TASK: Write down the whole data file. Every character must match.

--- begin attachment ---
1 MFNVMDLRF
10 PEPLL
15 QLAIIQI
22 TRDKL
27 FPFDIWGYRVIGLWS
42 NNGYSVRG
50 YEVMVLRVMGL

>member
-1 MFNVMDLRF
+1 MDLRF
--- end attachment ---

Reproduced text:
1 MFNVMDLRF
10 PEPLL
15 QLAIIQI
22 TRDKL
27 FPFDIWGYRVIGLWS
42 NNGYSVRG
50 YEVMVLRVMGL

>member
-1 MFNVMDLRF
+1 MDLRF